Notation Standards Take One Giant Step

Today marks the official birth of the W3C Music Notation Community Group with MakeMusic, Steinberg and Hal Leonard/Noteflight as founding members, to be joined by many others shortly. One never knows what a moment means when it occurs, but this could be a significant point in the history of music representation. In the hope that this moment can be just such a point, I’ve been working towards it for some time.

A decade ago, the Web was just coming into its own as a rich medium for building applications with heavy client-side interaction such as word processors, spreadsheets (and, of course notation editors). People did not yet speak of “the cloud”. Mobile devices were clunky and had only evolved a little from their flip-phone ancestors.

Noteflight was born at the time of that transition, and as it was a web-based notation editor we had to solve the problem of synthesizing live audio in a web browser. A solution (other than Flash) didn’t exist yet, and other people were looking for an answer too. So I got involved in a web standards effort to define this essential new capability, the Web Audio Working Group. That eventually delivered the Web Audio API, an amazing standard in its own right which is now built into every major browser, and I became a co-chair of the working group that defined it.

Once I was in the Web Audio Working Group, I started to meet people through the W3C who were generally interested in music, and wanted a music notation standard for the Web. In particular, Doug Schepers of the W3C brought this up a lot; I also talked to Ivan Herman, a key W3C person in the digital publishing area. Bringing music notation to the W3C seemed like a good idea to me, because a lot of music technology was still geared to the preceding revolution of personal computing, not the coming revolution on the Web and on mobile.

MusicXML fell into this category. It was great technology, but it showed its roots. Document formats of this period were designed for file interchange and archiving, not for, say, transferring digital music to a tablet that someone might suddenly turn 90 degrees and expect to reformat on the fly. Certainly not for writing music on that same tablet. I began to think about how we could enable a new round of creative thinking and evolution in notation standards, while being mindful of all the effort that so many developers had invested in supporting MusicXML. I saw that the people I was meeting in these web standards circles would have a lot of great ideas and could help solve a lot of the problems that were coming up.

Hal Leonard acquired Noteflight around this time as well, which changed the picture again. Hal Leonard joined the W3C at my suggestion, and I began to represent a music publisher’s views in my standards work, not just a software developer’s. I saw first-hand a lot of the problems that remained to be solved if musical documents were to be commercially useful and viable at publishing scale.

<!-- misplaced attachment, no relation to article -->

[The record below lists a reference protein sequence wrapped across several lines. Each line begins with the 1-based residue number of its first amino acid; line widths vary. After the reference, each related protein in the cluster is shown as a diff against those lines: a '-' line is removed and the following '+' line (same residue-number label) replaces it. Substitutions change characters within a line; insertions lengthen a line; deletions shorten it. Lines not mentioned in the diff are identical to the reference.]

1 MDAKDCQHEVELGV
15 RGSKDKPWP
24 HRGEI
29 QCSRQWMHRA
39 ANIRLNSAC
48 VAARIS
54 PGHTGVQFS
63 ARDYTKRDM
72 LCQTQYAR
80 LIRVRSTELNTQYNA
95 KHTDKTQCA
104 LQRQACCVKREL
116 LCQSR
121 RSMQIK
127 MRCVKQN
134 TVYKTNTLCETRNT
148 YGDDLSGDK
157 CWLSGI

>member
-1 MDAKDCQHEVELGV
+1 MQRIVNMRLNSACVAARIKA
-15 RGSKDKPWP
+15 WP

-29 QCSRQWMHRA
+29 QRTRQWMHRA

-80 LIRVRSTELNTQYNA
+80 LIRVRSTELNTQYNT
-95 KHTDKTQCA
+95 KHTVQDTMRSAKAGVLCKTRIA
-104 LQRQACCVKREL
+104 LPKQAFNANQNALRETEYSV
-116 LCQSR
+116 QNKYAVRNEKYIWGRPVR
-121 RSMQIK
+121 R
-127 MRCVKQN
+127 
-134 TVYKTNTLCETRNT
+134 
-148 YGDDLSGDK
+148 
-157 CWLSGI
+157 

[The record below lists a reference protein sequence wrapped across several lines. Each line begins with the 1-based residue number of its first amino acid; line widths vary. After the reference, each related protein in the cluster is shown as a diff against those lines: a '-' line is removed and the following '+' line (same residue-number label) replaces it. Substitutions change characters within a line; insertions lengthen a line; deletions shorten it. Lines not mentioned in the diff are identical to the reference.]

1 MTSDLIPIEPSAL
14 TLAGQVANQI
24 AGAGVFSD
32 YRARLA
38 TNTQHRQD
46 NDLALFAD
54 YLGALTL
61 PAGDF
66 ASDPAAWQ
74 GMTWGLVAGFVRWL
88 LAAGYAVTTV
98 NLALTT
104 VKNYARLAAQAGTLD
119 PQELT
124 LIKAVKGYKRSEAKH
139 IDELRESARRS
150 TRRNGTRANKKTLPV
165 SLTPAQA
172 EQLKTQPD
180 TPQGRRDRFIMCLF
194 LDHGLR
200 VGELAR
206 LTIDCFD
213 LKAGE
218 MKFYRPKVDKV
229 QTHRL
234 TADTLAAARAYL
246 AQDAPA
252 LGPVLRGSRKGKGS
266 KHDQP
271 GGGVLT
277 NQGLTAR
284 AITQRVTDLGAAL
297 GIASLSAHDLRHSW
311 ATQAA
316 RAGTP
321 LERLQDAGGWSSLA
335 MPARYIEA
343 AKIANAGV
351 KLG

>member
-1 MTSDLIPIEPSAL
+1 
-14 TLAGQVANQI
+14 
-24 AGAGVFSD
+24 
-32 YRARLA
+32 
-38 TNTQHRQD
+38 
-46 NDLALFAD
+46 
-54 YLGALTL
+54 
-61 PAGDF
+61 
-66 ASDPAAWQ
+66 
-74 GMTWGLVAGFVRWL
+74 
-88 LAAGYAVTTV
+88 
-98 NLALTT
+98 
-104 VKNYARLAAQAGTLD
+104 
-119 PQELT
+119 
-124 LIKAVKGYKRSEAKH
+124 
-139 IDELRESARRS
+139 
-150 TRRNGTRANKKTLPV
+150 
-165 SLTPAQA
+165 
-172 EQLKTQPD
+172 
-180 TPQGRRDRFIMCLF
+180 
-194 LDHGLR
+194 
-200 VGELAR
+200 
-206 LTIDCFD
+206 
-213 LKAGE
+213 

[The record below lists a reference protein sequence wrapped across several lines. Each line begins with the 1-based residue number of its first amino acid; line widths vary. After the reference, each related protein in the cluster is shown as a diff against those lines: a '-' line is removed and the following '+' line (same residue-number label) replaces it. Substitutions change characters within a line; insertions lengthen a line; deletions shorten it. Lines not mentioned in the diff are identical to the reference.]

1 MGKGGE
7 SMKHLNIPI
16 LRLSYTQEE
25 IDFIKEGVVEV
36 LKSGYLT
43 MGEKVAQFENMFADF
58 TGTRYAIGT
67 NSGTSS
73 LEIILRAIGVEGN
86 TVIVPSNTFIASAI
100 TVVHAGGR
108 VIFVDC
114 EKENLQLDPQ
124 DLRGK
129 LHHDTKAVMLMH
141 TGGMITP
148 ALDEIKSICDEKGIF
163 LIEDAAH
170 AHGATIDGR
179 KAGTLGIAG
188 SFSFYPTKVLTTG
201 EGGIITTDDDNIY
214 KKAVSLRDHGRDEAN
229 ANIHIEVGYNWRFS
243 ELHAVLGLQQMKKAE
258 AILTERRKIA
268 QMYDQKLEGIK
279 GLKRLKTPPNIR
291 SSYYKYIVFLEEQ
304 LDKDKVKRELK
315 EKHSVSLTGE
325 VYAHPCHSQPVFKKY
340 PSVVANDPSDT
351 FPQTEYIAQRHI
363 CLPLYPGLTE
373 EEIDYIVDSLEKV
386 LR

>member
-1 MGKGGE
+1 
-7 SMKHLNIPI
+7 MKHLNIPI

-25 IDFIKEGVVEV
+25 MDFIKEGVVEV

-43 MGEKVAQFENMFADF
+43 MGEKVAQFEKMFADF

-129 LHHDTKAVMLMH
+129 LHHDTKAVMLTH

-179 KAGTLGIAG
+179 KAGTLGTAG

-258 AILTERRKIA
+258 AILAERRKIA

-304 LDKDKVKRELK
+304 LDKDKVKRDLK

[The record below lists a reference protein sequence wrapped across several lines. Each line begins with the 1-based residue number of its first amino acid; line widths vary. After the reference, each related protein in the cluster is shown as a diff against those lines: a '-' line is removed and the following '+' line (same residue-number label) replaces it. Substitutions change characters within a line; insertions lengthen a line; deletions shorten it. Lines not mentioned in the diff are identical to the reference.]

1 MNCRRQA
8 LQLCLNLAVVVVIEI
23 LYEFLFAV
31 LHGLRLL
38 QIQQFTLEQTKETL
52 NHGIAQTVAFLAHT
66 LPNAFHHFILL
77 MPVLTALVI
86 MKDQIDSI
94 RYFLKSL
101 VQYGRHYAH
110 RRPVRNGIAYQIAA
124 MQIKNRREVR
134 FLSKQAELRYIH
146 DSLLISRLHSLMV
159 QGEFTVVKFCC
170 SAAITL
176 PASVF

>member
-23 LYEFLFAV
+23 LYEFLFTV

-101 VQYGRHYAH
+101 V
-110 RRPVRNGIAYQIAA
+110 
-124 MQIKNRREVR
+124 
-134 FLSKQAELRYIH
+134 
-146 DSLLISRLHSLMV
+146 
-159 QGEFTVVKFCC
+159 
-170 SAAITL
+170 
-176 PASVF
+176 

I talked to Michael Good about moving MusicXML to W3C for quite a long time. Michael now worked for MakeMusic, which had bought his company Recordare and, with it, the rights to MusicXML. So any transfer of the governance of MusicXML to a standards group was a delicate matter. At the same time, owning an industry standard is never an easy position for a vendor that competes in that industry: it dampens other vendors’ appetite to contribute effort. Whatever the size of music notation’s niche in the world, it’s a really complicated beast and the level of effort required to address is a large burden for any one company to bear: witness the fact that MusicXML still lacks a written specification.

Michael was supportive of the idea (in fact, he had originally introduced me to the Web Audio group long ago), but understandably he did not want MakeMusic to go it alone: he wanted Steinberg’s emerging music font standard SMuFL to join the open-standards party. SMuFL is of course the brainchild of Daniel Spreadbury of Steinberg, and so another round of conversation ensued to make the case to Steinberg that this would be a good move for them. All things converged at Musik Messe 2015, which was really the moment when the three of us came together and I sensed a collective will to make this happen. Michael invited me to address the MusicXML community meeting at Messe, and I thought I made a pretty good case for taking MusicXML to a more open and modern place. I threw in some examples of sensible things a “MusicXML of the future” might do, like support for stylesheets, or the ability to be changed on the fly with JavaScript.

This takes us up almost to today. Between Messe and now, there was some bureaucracy and legal setup, but we’re about to start the really interesting part of the story, with both MusicXML and SMuFL under the governance of the new Community Group. There is a longish and not completely certain road ahead before these become full-blown open standards, but this is the start of that road. Browsers may or may not ever support these standards natively (like they support HTML or CSS), but having a solid specification for notation that cleanly interoperates with other modern standards will change the possibilities of notation on the Web, as well as the economy of notation.

I believe in the Web not just as a technology but as an idea, a goal of information flowing freely and effortlessly throughout our culture. Musical forms and representations have a role to play in this revolution, and this change will accelerate it. We will have the challenges of recognizing and addressing new use cases, and considering audiences that were not previously accounted for. I’ll be very excited to see what comes next. As the folk adage has it, “It takes a village to raise a standard.”

Cool times.